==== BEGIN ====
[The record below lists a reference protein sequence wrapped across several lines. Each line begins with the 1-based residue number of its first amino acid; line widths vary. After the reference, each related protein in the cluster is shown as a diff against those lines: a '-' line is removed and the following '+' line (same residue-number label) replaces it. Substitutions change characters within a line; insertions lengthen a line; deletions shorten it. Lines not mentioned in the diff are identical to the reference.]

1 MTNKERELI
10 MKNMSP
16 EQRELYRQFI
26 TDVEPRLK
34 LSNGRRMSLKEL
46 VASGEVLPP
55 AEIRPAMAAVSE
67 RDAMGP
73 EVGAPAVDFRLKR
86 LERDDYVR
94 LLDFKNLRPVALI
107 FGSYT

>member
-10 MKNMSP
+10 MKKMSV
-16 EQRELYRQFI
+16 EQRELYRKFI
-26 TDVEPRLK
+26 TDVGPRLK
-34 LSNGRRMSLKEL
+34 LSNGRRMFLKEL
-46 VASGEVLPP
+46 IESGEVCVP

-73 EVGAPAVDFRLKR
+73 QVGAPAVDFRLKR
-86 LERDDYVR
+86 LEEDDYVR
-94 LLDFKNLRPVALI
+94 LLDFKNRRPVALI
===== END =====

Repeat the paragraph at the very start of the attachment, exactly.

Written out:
[The record below lists a reference protein sequence wrapped across several lines. Each line begins with the 1-based residue number of its first amino acid; line widths vary. After the reference, each related protein in the cluster is shown as a diff against those lines: a '-' line is removed and the following '+' line (same residue-number label) replaces it. Substitutions change characters within a line; insertions lengthen a line; deletions shorten it. Lines not mentioned in the diff are identical to the reference.]